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Luxembourg City Luxembourg


Luxembourg City is the capital and largest city in the Grand Duchy of Luxembourg with a population of about 76,000. It is one of the wealthiest cities in the world because it is a banking and administrative center and makes for a clean and safe living environment with virtually no crime and homelessness. Because of its small stature and its location between Romance Europe and German Europe the country is trilingiul, counting French, German, and Luxembourgish as official languages. In exploring the city’s center, it will only take you a couple of hours before you find yourself walking in circles. Don’t be surprised if you start running into fellow tourists or locals on a repeated basis while exploring Luxembourg City. The layout of the city can be mastered in a day, giving you more time to focus on what the city itself has to offer. Luxembourg-Ville as it is known in French, is split into two districts: the delightful old center, complete with fortress towers, turrets and winding, cobblestone streets; and the modern downtown area on the plâteau du Krichberg – the Luxembourg version of Wall Street.


The city’s history goes back to the year 963 AD, when Siegfried, Count of the Ardennes, had a castle named Lucilinburhuc built on a rock overlooking the River Alzette. It was the famous French fortress builder Vauban who, at the service of Louis XIV, later turned Luxembourg into one of his masterpieces, suitably known as the ‘Gibraltar of the North’. At its height, the fortress was girdled by three ring-walls studded with 24 forts and linked underground by a 23km- (15 mile-) network of underground tunnels. It survived until 1867, when it was dismantled according to the provisions of the Treaty of London. Ruins of the old fortresses are still standing on the outskirts of the city surrounding a deep valley filled with trees, houses and a small stream running through it. In 1994, the entire old part of Luxembourg-Ville was declared a World Heritage Site by UNESCO.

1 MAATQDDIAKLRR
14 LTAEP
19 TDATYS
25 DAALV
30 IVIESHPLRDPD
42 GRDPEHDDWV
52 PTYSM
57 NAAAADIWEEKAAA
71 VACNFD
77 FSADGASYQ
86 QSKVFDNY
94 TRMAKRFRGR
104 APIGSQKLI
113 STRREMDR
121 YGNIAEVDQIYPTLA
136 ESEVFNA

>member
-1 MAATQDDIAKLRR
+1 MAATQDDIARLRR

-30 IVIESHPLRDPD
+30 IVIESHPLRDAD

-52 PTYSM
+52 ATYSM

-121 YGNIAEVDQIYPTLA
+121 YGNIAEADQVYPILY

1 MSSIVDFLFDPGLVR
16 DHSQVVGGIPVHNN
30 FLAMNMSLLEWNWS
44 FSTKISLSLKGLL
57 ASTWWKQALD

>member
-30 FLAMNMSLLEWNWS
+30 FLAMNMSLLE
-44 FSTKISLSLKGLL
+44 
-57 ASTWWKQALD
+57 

Within the city itself are several places of note that should be visited while in Luxembourg. The Cathedral of Notre Dame’s spectacular late Gothic style architecture, the Grand Ducal Palace, where visitors can catch the changing of the guard each day, and a World War II American Cemetery and Memorial are just a few of the high spots you’ll want to hit up.

The Luxembourg City Tourist Office (whose main office is on the Place d’Armes) can provide details and maps for numerous walks taking visitors past the city’s medieval remains and historic sites.

The underground tunnels, known as casemates, can also be visited. A special open-air tourist train called the ‘Petrusse Express’ offers frequent guided tours through the Petrusse Valley (from which many of the remaining fortifications can easily be viewed), giving visitors an insight into life in the former fortress, with commentaries in several languages. The train departs from underneath one of the arches of the Pont Adolphe viaduct.


Place d’Armes

The food in Luxembourg City is pretty eclectic. If you’re looking to have a nice sit-down meal or even just a quick snack, the Place d’Armes is the place to go. Located centrally, this pedestrian square has everything from fast food to high-end eateries. Try L’Entracte for a nice evening out. Dinner for two and a bottle of wine will run you about $75 — quite reasonable considering Luxembourg City’s pricey reputation.



Luxembourg Youth Hostel

If you’re looking for budget travel, the Luxembourg Youth Hostels are your best bet. Not what you’d think a hostel would be, the Luxembourg City Hostel located just outside the city in the Pfaffenthal Quarter, is more a hotel than a hostel. With a restaurant, bar and tight security, not to mention its cleanliness, the place is a steal at $45 a night.


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